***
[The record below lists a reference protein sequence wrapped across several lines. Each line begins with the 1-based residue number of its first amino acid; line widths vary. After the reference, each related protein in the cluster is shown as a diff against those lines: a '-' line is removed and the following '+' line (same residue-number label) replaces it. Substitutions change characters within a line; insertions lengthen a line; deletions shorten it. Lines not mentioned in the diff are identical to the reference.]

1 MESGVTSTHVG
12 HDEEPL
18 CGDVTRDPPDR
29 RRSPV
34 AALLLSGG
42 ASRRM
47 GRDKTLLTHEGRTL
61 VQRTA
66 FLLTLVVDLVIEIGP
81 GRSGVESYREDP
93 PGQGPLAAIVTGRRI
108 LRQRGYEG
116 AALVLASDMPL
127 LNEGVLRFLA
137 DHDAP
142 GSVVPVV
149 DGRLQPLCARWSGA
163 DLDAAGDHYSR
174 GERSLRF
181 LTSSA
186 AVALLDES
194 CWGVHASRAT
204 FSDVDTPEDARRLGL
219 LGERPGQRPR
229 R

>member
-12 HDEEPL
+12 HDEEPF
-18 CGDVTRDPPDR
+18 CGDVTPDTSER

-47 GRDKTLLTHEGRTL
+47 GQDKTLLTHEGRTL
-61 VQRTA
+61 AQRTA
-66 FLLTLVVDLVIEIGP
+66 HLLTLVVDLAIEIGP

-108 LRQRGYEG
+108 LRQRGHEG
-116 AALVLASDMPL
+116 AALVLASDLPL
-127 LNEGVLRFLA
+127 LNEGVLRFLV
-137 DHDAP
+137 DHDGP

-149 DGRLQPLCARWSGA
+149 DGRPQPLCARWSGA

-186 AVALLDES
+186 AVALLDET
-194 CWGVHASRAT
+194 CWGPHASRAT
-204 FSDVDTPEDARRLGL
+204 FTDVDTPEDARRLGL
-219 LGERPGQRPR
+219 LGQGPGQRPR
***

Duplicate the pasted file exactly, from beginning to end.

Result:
[The record below lists a reference protein sequence wrapped across several lines. Each line begins with the 1-based residue number of its first amino acid; line widths vary. After the reference, each related protein in the cluster is shown as a diff against those lines: a '-' line is removed and the following '+' line (same residue-number label) replaces it. Substitutions change characters within a line; insertions lengthen a line; deletions shorten it. Lines not mentioned in the diff are identical to the reference.]

1 MESGVTSTHVG
12 HDEEPL
18 CGDVTRDPPDR
29 RRSPV
34 AALLLSGG
42 ASRRM
47 GRDKTLLTHEGRTL
61 VQRTA
66 FLLTLVVDLVIEIGP
81 GRSGVESYREDP
93 PGQGPLAAIVTGRRI
108 LRQRGYEG
116 AALVLASDMPL
127 LNEGVLRFLA
137 DHDAP
142 GSVVPVV
149 DGRLQPLCARWSGA
163 DLDAAGDHYSR
174 GERSLRF
181 LTSSA
186 AVALLDES
194 CWGVHASRAT
204 FSDVDTPEDARRLGL
219 LGERPGQRPR
229 R

>member
-12 HDEEPL
+12 HDEEPF
-18 CGDVTRDPPDR
+18 CGDVTPDTSER

-47 GRDKTLLTHEGRTL
+47 GQDKTLLTHEGRTL
-61 VQRTA
+61 AQRTA
-66 FLLTLVVDLVIEIGP
+66 HLLTLVVDLAIEIGP

-108 LRQRGYEG
+108 LRQRGHEG
-116 AALVLASDMPL
+116 AALVLASDLPL
-127 LNEGVLRFLA
+127 LNEGVLRFLV
-137 DHDAP
+137 DHDGP

-149 DGRLQPLCARWSGA
+149 DGRPQPLCARWSGA

-186 AVALLDES
+186 AVALLDET
-194 CWGVHASRAT
+194 CWGPHASRAT
-204 FSDVDTPEDARRLGL
+204 FTDVDTPEDARRLGL
-219 LGERPGQRPR
+219 LGQGPGQRPR